Date: June 23, 1999
Creator: Bauman, B J; Campbell, E W; Olivier, S S & Sweider, D R
Partner: UNT Libraries Government Documents Department

Sub-nanometer interferometry for aspheric mirror fabrication

Description: Aspheric mirrors for extreme ultraviolet lithography (EUVL) at a wavelength of 13nm require surface figure accuracy approaching 0.10 nm rms. A new type of interferometry, based on the fundamental process of diffraction, is described that has the intrinsically ability to achieve this accuracy on aspherical surfaces. However, care must be taken in the design and implementation of the optical system that images the aspheric mirror onto the CCD camera. Non-common paths of the measurement and reference wavefronts within the optical system, as well as distortion of the image of aspheric mirror on the CCD, must be addressed in order to realize sub-nanometer accuracy. The phase shifting diffraction interferometer and the mitigation of potential imaging errors are described for measuring the surface figure on aspheric mirrors.
Date: June 29, 1999
Creator: Campbell, E. W.; Phillion, D. W. & Sommargren, G. E.
Partner: UNT Libraries Government Documents Department

Improved performance of the laser guide star adaptive optics system at Lick Observatory

Description: Results of experiments with the laser guide star adaptive optics system on the 3-meter Shane telescope at Lick Observatory have demonstrated a factor of 4 performance improvement over previous results. Stellar images recorded at a wavelength of 2 {micro}m were corrected to over 40% of the theoretical diffraction-limited peak intensity. For the previous two years, this sodium-layer laser guide star system has corrected stellar images at this wavelength to {approx}10% of the theoretical peak intensity limit. After a campaign to improve the beam quality of the laser system, and to improve calibration accuracy and stability of the adaptive optics system using new techniques for phase retrieval and phase-shifting diffraction interferometry, the system performance has been substantially increased. The next step will be to use the Lick system for astronomical science observations, and to demonstrate this level of performance with the new system being installed on the 10-meter Keck II telescope.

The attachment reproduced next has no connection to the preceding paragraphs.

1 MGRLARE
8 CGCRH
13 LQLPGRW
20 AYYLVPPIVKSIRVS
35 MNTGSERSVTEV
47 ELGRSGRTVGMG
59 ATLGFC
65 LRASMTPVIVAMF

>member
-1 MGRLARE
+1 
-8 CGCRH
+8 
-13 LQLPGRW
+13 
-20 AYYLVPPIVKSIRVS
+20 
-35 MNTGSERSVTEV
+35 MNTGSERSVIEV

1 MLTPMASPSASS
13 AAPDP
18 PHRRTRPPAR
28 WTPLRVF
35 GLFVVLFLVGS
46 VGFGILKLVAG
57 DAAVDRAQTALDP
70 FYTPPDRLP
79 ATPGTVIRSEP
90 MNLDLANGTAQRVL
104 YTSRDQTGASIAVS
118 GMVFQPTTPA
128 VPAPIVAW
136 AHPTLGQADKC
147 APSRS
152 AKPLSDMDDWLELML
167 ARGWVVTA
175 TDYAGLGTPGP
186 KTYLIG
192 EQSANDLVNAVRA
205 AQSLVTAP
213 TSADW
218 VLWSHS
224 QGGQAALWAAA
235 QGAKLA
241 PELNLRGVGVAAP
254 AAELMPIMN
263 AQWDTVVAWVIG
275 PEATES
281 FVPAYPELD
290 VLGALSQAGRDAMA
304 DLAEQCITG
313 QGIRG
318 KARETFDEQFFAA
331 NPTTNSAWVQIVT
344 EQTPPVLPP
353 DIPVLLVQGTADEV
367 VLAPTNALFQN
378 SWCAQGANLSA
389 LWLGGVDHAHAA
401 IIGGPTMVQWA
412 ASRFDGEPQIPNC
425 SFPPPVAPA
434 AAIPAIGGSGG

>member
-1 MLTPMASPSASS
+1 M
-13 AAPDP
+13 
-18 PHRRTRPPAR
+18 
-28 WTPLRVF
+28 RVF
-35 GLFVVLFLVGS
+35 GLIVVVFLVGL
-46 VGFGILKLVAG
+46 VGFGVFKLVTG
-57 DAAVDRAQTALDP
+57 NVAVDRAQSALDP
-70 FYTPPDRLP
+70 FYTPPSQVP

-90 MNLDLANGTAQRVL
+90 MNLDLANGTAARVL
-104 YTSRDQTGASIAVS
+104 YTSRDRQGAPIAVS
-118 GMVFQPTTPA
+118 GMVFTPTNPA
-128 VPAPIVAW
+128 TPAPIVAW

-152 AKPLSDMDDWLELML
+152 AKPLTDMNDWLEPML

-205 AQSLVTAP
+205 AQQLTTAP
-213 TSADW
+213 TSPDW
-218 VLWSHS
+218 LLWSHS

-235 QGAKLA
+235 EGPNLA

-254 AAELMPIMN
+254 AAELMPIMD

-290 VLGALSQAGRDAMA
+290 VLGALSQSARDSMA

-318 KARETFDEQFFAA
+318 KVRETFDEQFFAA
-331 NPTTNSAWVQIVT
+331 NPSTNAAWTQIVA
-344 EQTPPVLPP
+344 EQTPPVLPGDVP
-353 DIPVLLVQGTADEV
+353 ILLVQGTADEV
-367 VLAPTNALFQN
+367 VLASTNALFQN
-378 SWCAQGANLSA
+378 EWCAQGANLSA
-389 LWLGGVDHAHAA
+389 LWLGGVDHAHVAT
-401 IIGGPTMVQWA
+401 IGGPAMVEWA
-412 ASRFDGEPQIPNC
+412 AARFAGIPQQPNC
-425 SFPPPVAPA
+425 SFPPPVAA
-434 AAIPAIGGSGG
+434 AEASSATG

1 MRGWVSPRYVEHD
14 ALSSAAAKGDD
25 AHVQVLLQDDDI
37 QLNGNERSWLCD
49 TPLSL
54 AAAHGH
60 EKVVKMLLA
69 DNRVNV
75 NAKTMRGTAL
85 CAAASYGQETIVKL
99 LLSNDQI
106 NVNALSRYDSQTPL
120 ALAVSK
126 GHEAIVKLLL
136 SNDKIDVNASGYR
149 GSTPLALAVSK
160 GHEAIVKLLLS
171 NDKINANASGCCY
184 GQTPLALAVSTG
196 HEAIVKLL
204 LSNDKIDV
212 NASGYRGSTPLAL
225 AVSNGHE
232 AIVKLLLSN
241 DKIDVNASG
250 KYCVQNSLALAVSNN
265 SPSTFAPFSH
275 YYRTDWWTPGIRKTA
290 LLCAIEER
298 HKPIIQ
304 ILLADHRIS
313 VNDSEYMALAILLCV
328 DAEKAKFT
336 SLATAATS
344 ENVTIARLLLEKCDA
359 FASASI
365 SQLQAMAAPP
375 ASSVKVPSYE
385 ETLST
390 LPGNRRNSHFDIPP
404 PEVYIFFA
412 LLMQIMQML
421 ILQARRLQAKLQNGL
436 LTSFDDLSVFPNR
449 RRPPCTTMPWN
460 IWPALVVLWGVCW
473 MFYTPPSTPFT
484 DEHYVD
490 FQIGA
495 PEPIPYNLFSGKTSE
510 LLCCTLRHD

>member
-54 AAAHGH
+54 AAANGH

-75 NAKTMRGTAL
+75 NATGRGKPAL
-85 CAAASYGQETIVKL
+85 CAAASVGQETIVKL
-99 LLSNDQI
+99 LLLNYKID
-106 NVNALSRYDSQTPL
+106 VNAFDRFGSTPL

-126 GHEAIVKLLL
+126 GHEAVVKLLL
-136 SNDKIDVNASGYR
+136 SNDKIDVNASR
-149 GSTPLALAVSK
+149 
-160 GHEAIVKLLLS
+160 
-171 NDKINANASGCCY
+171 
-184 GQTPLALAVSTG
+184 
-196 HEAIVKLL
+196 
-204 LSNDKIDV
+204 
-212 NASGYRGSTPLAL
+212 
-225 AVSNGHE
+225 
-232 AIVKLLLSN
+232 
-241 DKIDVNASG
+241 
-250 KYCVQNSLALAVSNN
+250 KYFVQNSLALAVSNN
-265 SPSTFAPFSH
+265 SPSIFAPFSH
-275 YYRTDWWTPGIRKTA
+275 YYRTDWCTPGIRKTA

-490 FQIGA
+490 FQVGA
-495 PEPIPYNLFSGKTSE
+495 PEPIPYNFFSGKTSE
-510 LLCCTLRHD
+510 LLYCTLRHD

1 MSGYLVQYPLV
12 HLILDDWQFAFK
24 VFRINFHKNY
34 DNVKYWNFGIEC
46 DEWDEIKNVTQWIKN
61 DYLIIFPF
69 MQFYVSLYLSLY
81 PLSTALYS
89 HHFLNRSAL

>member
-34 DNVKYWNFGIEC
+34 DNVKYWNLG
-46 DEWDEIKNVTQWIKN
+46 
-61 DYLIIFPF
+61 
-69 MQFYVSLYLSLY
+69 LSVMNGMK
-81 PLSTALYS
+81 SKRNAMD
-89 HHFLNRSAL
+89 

Date: July 20, 1999
Creator: An, J R; Avicola, K; Bauman, B J; Brase, J M; Campbell, E W; Carrano, C et al.
Partner: UNT Libraries Government Documents Department

The sequence and analysis of duplication rich human chromosome 16

Description: Human chromosome 16 features one of the highest levels of segmentally duplicated sequence among the human autosomes. We report here the 78,884,754 base pairs of finished chromosome 16 sequence, representing over 99.9% of its euchromatin. Manual annotation revealed 880 protein-coding genes confirmed by 1,637 aligned transcripts, 19 tRNA genes, 341 pseudogenes, and 3 RNA pseudogenes. These genes include metallothionein, cadherin, and iroquois gene families, as well as the disease genes for polycystic kidney disease and acute myelomonocytic leukemia. Several large-scale structural polymorphisms spanning hundreds of kilobase pairs were identified and result in gene content differences among humans. While the segmental duplications of chromosome 16 are enriched in the relatively gene poor pericentromere of the p-arm, some are involved in recent gene duplication and conversion events likely to have had an impact on the evolution of primates and human disease susceptibility.
Date: April 6, 2005
Creator: Martin, J; Han, C; Gordon, L A; Terry, A; Prabhakar, S; She, X et al.
Partner: UNT Libraries Government Documents Department